How much easier is it to update and manage and trace output on one small programme that does one task in its part within the big gluey scheme than it is to filter through an entire do-it-all package? The ouptut from all those freely available, highly accessbile and moddable tools is incredible. Your custom solution that wraps it all up in to one bundle, if not prepared properly, CAN (not saying does in your case. Benefit of your doubt) make it difficult to support. If you do already build in decent tracing, logging, errory stuffs, kudo's to you. But the rest of the planet like to use tools that already exist, glue it togethor and make something awesome in minimal amount of time without having to go back to the fucking stone ages every time just to test out a theory. Then once theory/idea is proven/disproven, you can go back and create the spoke that's missing from the wheel. Time to market is FAST. At least, comparitively. And you as the dev get to apply all the user-friendly ickiness you want, yet still have the pro-guns uber shit underneath. Having dealt with IBM software on IBM equipment made in the 90's, the software had been in development for so long and had so many fucking stupid methods for input, it was overwhelmingly complex to use. It was simply a job entry system. My company had to employ one person just to train people to use it on top of the rest of the server. For an exercise I dmeonstrated using a shareable spreadsheet to do the same. I was promptly moved to another department (I mentioned previously I used Linux at home; they didn't think my jokes were funny thereafter)

      You dont have to do things like that. You seemingly don't based upon your commentry. You also don't have to act like a complete cunt. But you do based upon your posts.

      So. The Canonical way. The bit's that are pissing people off, is their want to reinvent everything from scratch their way in lieu of projects that already exist, and give nothing back to those that they do utilise. People are trying to contribute to Canonical because they want to work with Canonicals systems, but Canonical feel as if they can take your freely submitted contribution, and legally own it once it's cleared their checks. And when you sign their agreement, that really happens. Why in the hell would anyone want to give something to a company freely who does not freely give back? They give us an operating system is not an excuse. It's starting to look like the Road of Bones in Russia, or the Great Wall in China (both have their labourers buried in them). I call Bull shit. Now they're milking people and treating them like a cash-cow. You dont shoot the very people who want to work with your tools before you've even entered the market properly and expect their family and friends to hang around.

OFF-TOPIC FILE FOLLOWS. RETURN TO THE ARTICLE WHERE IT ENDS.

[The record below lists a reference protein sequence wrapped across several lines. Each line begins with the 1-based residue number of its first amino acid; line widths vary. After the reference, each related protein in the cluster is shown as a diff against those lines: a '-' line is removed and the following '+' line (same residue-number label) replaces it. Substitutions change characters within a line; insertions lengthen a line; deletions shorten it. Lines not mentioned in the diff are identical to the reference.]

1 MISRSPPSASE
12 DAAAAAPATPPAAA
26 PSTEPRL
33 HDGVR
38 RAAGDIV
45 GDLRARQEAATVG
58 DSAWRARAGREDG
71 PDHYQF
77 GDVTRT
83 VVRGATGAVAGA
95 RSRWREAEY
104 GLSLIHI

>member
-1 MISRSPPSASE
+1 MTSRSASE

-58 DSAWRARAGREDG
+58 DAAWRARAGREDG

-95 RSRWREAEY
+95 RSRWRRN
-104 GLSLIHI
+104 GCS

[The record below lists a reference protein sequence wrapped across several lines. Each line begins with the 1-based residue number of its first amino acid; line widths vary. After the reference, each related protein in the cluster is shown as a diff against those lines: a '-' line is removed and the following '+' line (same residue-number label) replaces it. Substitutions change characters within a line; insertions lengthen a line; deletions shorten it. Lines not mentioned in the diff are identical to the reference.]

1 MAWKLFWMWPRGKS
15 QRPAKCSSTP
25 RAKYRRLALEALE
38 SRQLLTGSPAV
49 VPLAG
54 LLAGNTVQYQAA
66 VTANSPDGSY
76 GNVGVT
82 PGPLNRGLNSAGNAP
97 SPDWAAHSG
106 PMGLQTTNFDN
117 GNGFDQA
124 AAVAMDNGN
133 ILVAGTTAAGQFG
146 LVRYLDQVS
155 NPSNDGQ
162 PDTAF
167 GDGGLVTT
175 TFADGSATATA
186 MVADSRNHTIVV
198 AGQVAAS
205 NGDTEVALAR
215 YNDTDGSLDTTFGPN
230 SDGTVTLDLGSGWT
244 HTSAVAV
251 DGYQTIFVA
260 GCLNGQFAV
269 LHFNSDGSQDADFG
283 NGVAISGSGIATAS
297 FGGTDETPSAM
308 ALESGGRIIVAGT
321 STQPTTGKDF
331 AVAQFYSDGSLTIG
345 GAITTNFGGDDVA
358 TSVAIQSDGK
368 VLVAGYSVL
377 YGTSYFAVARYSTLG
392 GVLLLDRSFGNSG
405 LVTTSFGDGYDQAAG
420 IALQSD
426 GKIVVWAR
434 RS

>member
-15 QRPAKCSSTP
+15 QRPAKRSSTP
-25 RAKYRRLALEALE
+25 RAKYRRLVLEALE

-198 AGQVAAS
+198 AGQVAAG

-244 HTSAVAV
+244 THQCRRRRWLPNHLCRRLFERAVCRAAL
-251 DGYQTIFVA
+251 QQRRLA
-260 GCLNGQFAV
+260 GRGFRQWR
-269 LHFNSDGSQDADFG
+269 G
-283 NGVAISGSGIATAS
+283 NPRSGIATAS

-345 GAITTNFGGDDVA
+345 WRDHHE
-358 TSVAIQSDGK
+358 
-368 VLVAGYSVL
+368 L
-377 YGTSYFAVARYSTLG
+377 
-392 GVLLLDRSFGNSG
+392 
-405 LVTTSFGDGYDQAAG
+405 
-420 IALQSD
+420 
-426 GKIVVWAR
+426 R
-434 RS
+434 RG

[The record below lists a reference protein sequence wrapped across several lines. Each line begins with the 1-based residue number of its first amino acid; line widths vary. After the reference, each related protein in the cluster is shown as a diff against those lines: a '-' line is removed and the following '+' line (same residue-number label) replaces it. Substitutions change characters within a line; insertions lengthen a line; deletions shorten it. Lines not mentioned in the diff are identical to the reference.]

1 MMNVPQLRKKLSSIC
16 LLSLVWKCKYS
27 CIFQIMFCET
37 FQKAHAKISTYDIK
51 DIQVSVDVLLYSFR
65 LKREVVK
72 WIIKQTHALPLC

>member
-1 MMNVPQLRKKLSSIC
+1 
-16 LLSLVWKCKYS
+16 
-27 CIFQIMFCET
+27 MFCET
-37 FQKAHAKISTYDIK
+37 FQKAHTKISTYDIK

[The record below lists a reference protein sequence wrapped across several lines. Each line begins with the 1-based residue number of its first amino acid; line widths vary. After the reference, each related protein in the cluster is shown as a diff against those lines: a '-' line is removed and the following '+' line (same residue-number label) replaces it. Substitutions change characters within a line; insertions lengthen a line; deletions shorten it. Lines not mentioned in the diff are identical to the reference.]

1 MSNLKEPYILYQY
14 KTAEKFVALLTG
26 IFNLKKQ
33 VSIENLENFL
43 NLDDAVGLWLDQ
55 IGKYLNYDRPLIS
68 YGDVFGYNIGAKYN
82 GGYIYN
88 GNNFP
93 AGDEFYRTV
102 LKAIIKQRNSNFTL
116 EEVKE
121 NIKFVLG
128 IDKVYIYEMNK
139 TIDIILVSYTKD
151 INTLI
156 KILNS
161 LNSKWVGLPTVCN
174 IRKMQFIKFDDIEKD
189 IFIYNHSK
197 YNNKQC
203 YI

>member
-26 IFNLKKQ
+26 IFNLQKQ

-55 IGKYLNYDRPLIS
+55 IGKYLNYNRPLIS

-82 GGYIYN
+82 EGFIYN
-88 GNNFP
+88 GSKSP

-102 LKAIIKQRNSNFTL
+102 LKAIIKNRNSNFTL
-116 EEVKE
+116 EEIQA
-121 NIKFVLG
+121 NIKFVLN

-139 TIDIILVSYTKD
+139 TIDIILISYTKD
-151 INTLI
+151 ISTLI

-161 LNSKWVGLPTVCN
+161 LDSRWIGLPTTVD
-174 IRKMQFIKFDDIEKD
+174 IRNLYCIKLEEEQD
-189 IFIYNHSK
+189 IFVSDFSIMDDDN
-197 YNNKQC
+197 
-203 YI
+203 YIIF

Last edited by stiiixy; 10-26-2013, 07:08 AM.


      • #33
        Originally posted by Daktyl198 View Post
        All I ask for is a straight-up comparison between Arch BSD and the currently popular *BSD distros (FreeBSD, etc) :/

        EDIT: also, I wondered if Arch BSD is related to Arch Linux at all (Same devs or anything?).
        Arch BSD is mainly a one man project (as far as I know) -> Amzo.

        Here's the thread on Arch Linux forums which marks its beginning:

        I tried to ask the Arch community but the mods deleted my post for not being about Vanilla Arch *shrug*
        As ninez already said, Arch doesn't cater to any other distro/derivative at all. Be it Manjaro, Archbang, Arch Linux ARM etc. That is due to the differences in configurations, architectures etc, so such threads are closed.

        Also, ArchBSD has its own forum ->


        • #34
          Originally posted by BO$$ View Post
          Yes they should change that Arch way to something that is actually useful: making Linux user friendly. People appreciate useful stuff not useless stuff, duh. Their Arch way is shit and must change. Or else they shouldn't wonder why they're stuck in the abyss and no one wants them. I am fundamentally challenging "Their Way".
          That sounds like you are someone who tried Arch, failed miserably and is now pissed because he wants it so bad but cant understand how it works


          • #35
            Originally posted by BO$$ View Post
            In the '57 Chevy case it doesn't hurt the world but certainly doesn't help it either. In the Arch example it hurts Linux because people see that resources are used to make it more geek friendly and not more noob friendly. So more and more people will avoid Linux. 90% of the Linux distros are geared towards advanced users. That certainly doesn't help to Linux's image.
            Wasn't this idiot banned already?

            Bozley, you have serious problems with the concept of "free software". Go back to windows, you miserable troll.


            • #36
              Originally posted by BO$$ View Post
              I wish I was Ballmer with all those billions of dollars.
              Wow... not sure about that one... Being Ballmer would really be hard, even for that amount of money... Have you seen that guy?




              • #37
                Originally posted by nightmarex View Post
                Wow... not sure about that one... Being Ballmer would really be hard, even for that amount of money... Have you seen that guy?


                "Developers, developers, developers, developers, developers, developers..........
                Velopers, developers, developers, develop, deve, develo, deVElo, deVElo............ YES!"